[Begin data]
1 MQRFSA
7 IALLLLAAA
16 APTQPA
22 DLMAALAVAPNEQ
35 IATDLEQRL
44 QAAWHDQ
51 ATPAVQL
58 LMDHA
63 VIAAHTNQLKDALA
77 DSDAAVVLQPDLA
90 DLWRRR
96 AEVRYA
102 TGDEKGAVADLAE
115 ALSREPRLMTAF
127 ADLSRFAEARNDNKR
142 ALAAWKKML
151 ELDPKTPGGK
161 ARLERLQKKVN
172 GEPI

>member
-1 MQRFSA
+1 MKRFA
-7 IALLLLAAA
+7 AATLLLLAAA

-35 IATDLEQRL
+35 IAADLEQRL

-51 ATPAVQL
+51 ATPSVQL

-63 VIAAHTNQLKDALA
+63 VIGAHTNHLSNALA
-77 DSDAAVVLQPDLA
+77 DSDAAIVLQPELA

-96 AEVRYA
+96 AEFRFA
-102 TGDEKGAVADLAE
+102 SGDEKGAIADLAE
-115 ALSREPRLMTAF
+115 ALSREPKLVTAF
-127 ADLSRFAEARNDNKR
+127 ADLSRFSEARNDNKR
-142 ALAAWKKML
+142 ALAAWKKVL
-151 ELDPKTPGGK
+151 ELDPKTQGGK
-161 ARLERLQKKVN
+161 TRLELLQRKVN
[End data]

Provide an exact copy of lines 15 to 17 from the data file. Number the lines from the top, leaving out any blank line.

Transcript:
127 ADLSRFAEARNDNKR
142 ALAAWKKML
151 ELDPKTPGGK